The small island of Malaz and its city gave the great empire its name, but now it is little more than a sleepy, backwater port. Tonight, however, things are different. Tonight the city is on edge, a hive of hurried, sometimes violent activity; its citizens bustle about, barring doors, shuttering windows, avoiding any stranger's stare. Because tonight there is to be a convergence, the once-in-a-generation appearance of a Shadow Moon - an occasion that threatens the good people of Malaz with demon hounds and other, darker things ... It was also prophesied that this night would witness the return of Emperor Kellanved, and there are those prepared to do anything to prevent this happening. As factions within the greater Empire draw up battle lines over the imperial throne, the Shadow Moon summons a far more ancient and potent presence for an all-out assault upon the island. Witnessing these cataclysmic events are Kiska, a young girl who yearns to flee the constraints of the city, and Temper, a grizzled, battle-weary veteran who seeks simply to escape his past. Each is to play a part in a conflict that will not only determine the fate of Malaz City, but also of the world beyond ... Drawing on events touched on in the prologue of Steven Erikson's landmark fantasy Gardens of the Moon, Night of Knives is a momentous chapter in the unfolding story of the extraordinarily imagined world of Malaz. At the publisher's request, this title is being sold without Digital Rights Management software (DRM) applied.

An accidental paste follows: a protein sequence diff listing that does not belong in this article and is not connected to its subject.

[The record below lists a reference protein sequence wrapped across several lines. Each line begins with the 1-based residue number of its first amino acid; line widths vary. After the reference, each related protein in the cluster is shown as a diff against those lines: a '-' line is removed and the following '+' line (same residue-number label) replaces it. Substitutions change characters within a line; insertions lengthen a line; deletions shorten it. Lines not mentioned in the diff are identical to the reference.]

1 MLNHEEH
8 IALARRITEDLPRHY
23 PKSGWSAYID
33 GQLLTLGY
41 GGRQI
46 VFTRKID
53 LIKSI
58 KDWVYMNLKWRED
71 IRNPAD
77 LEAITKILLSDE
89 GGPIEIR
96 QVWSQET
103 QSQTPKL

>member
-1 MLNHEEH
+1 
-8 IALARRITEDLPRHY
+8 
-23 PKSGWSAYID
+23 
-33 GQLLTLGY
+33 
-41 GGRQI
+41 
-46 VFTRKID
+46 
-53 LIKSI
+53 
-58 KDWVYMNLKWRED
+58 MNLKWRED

Starred Review. Steven Erickson's Malazan Book of the Fallen series only hints at the empire's distant history, which Esslemont, cocreator of the original world, explores in this dark, powerful novel (first published in the U.K. in 2004) and its planned sequels. On a Shadow Moon night on the Isle of Malaz, dead souls rise and demonlike hounds attack any who dare to leave their homes. Knowing that Emperor Kellanved is prophesied to use the Shadow Moon for his own ends, the emperor's enemies gather on the small island for their own nefarious purposes, starting a plot that spirals into bloody violence. Esslemont nails the feel and flavor of Erickson's books and brings the historical characters to life with a dexterity that will win over even the most skeptical fans. (May)
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May 11, 2009
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